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Natchaug's Older Adult Program: Physical, Psychological, Social Functioning Evaluation

July 26, 2021

By Carrie Pichie, PhD Regional Director of Ambulatory Services, East Region Hartford HealthCare Behavioral Health Network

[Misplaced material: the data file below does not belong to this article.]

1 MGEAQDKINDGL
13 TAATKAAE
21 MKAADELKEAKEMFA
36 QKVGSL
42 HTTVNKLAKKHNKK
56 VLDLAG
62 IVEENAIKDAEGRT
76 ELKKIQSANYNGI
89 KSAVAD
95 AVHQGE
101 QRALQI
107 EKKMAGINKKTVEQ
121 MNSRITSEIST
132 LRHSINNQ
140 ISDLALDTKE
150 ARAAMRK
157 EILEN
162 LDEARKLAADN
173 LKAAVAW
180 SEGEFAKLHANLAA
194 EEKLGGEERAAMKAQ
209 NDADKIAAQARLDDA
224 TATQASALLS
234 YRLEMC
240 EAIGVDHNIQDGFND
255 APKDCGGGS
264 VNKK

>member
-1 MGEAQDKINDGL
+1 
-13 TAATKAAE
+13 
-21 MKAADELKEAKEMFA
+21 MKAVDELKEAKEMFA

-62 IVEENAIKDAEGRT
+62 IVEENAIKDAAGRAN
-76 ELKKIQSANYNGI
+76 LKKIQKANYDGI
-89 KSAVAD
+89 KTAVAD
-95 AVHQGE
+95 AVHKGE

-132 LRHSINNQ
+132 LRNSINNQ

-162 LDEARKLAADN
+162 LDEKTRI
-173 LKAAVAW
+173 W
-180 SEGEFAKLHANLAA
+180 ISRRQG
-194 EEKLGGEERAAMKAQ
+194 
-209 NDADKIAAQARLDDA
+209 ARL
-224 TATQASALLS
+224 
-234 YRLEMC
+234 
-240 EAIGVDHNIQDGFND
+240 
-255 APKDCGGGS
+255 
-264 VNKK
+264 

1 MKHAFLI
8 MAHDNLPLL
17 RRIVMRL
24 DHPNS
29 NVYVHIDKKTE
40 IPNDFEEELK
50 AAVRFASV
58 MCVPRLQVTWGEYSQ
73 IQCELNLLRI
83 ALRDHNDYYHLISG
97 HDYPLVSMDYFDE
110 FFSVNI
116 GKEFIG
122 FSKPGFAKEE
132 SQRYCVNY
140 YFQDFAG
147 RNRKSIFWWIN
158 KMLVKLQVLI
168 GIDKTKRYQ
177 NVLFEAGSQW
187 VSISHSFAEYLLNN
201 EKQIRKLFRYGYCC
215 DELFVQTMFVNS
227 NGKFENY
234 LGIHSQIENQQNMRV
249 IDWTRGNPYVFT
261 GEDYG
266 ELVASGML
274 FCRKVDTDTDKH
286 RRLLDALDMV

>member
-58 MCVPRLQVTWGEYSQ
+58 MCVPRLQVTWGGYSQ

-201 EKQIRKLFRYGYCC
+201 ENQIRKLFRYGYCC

Health experts have seen a significant increase in mental health referrals over the past few months, likely due to the stress and isolation caused by the COVID-19 pandemic. This increase has been seen across all age groups, but not much attention has been given to older adults or those over 60. These individuals are especially feeling the effects of social isolation caused by the pandemic. At the beginning of the pandemic, older adults were advised to remain home as much as possible, because advanced age is a risk factor for more severe cases of COVID-19. Across social media and news outlets, we saw images of grandparents meeting grandchildren for the first time through windows, and family gatherings or major lifetime events occurring on Zoom. The profound impact of isolation on the mental health of older adults is not new. In fact, because mental health and physical problems are so closely related, older adults are especially vulnerable as physical and functional challenges are a natural part of aging. Chronic conditions, such as diabetes and hypertension, are also risk factors for depression and anxiety. Life circumstances such as loss of a spouse, financial stressors and even retirement can impact the mental health of older adults. Although retirement is traditionally seen as a cause for celebration, the loss of a daily routine and the rewarding nature of success at work can have a negative impact psychologically. The daily social interaction that work provides also is lost. Many older adults are left feeling lonely and isolated. Behavioral health treatment can help older adults prevent more serious problems such as substance use and suicide. Untreated depression is reflected in the high suicide rate among the old. Although depression and anxiety are two times as prevalent in older women, older men are more likely to attempt or die by suicide, according to the American Psychiatric Association. While using substances such as alcohol or other illicit drugs tends to decrease with age, it can have a greater impact when used by an older adult due to age-related changes that slow the metabolism. This can lead to more dangerous outcomes. The problem, however, is that most older adults never seek treatment. Barriers such as finances, transportation and a lack of understanding about how to access care are common. Also, older adults are more likely to view the need for treatment as a weakness. Natchaug Hospital offers an Older Adult Program at Windham Hospital. If there is a concern that an older adult is suffering, reaching out for an evaluation is recommended. This is not a commitment to a certain form of treatment but an opportunity for a thorough assessment of the individual’s physical, psychological and social functioning as well as potential needs. There may be needs related to the person’s environment, financial status or other social factors that can be addressed. From this evaluation, treatment recommendations will be offered. Natchaug Hospital offers mental health and addiction treatment for children, adolescents and adults through a network of community-based programs in Danielson, Dayville, Enfield, Groton, Mansfield, Norwich, Old Saybrook, Vernon and Willimantic. For more information, click here or call 860.456.1311.